Omaha Estate Planning Attorneys
Preparing for Your Future, Today
Many of us are concerned with what happens after we die. We want to have a say in how our personal possessions, property, and other assets included in our “Estate” are distributed among family members, friends, and charities. In order to accomplish these goals, it is necessary to have an estate plan in place.
At Burnett Wilson Law, we understand cases involving estate planning and probate can be highly complex and emotionally taxing, and that is why we stand ready to provide you with legal assistance. When you choose to work with our Omaha estate planning lawyers, we will examine every detail of your situation and determine which strategies can best safeguard your future and the futures of your closest loved ones. Remember, it is best to take action sooner than later, so we invite you to call us right away.
Our Estate Planning Services in Omaha & Beyond
Burnett Wilson Law was founded by an experienced estate planning attorney, Anne Burnett, and estate planning continues to be a central practice area for the firm. Our attorneys have expertise in drafting simple and complex estate plans, litigating estate disputes, and handling estate administration matters, such as Inheritance Tax Determinations and Probate.
When you come to our firm, our team of Omaha estate planning lawyers can help you with:
- Drafting a will
- Creating a trust
- Establishing power of attorney
- Setting up a guardianship or conservatorship
- Probate and trust administration
We understand the death of a family member is one of the most difficult and stressful situations a family can face, but it can be made even worse with an inexperienced or uncaring estate planning attorney. Our team at Burnett Wilson Law has extensive experience helping our clients through estate planning during their lifetime to make estate administration smooth and efficient after a loved one has passed.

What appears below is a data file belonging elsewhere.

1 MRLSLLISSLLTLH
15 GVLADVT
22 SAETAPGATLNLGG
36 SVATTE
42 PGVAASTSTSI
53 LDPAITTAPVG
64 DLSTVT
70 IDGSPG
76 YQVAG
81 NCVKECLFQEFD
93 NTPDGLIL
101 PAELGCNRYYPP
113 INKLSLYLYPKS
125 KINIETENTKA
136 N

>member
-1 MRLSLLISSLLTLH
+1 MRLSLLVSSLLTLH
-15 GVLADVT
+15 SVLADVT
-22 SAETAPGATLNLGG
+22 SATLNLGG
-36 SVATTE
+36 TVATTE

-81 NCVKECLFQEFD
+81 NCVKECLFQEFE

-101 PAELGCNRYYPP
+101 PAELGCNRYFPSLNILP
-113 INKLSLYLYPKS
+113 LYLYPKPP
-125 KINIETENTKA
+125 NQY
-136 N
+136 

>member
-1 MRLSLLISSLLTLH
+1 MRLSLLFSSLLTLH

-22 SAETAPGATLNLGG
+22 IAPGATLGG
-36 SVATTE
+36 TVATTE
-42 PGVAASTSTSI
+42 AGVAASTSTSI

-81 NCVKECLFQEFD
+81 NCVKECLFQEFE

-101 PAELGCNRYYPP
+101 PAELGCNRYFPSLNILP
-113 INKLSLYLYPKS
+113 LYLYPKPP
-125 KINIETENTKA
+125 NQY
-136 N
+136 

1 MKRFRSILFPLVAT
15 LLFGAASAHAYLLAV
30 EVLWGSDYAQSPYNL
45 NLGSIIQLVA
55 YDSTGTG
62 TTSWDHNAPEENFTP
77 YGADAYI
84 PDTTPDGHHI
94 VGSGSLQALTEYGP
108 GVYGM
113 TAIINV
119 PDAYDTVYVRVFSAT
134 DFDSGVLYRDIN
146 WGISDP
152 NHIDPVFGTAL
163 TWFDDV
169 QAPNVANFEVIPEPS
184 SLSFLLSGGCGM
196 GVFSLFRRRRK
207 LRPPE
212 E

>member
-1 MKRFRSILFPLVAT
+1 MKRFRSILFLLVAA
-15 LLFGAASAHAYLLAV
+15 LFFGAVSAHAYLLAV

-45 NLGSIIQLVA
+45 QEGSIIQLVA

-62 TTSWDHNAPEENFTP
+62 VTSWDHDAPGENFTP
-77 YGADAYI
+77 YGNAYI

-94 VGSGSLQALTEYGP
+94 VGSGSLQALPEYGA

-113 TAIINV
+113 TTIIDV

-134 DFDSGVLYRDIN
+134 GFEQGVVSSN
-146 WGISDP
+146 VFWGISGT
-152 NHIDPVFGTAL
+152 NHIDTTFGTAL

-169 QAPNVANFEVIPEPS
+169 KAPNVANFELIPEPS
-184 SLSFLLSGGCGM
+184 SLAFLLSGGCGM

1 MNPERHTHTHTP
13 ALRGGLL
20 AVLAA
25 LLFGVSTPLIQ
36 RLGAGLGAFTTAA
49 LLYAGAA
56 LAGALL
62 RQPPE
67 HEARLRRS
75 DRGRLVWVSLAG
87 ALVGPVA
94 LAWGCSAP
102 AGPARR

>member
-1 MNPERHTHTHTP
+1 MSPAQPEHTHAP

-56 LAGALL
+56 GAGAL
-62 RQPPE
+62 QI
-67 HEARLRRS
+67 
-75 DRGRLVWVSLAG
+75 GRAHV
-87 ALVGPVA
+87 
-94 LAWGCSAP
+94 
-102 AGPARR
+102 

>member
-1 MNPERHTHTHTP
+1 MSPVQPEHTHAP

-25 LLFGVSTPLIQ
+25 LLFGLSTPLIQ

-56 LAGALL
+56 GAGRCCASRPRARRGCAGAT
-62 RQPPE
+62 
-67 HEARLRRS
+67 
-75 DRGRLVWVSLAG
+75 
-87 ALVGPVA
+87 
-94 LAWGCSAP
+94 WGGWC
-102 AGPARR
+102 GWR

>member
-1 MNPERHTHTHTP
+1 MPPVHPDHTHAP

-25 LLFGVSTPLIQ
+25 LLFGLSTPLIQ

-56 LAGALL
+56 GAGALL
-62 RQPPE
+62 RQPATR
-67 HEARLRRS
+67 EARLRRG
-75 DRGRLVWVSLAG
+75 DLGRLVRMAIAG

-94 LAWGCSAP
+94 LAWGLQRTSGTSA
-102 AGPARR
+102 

Read what our clients have to say about us here!
"My mother had used Burnett Wilson Law for her estate planning. DeAna and the rest of the team we dealt with were empathetic and understanding. They treated us with the utmost respect and professionalism and made a difficult situation easier for us than I expected. I would recommend them for estate planning, and will be using them for my wife and I when we set ours up." - Former Client
What are the Primary Components of an Estate Plan?
An estate plan has several components, some of which can function separately or be used in conjunction with each other to protect your loved ones from tax penalties, a lengthy probate process, and more.
What is a Will?
The primary piece is an estate plan is a “Last Will & Testament,” which is why the person who signs the will is known as the “Testator.” A will is a document in which the Testator names a trusted party as a “Personal Representative” (sometimes referred to as an “Executor”), an individual who administers the estate and ensures the testator’s wishes are carried out. A will also specifies to whom the testator wants his or her assets transferred. A will can also serve the important function of appointing a Guardian and Conservator for minor children should both parents pass away while their children are still young.
Power of Attorney in Your Estate Plan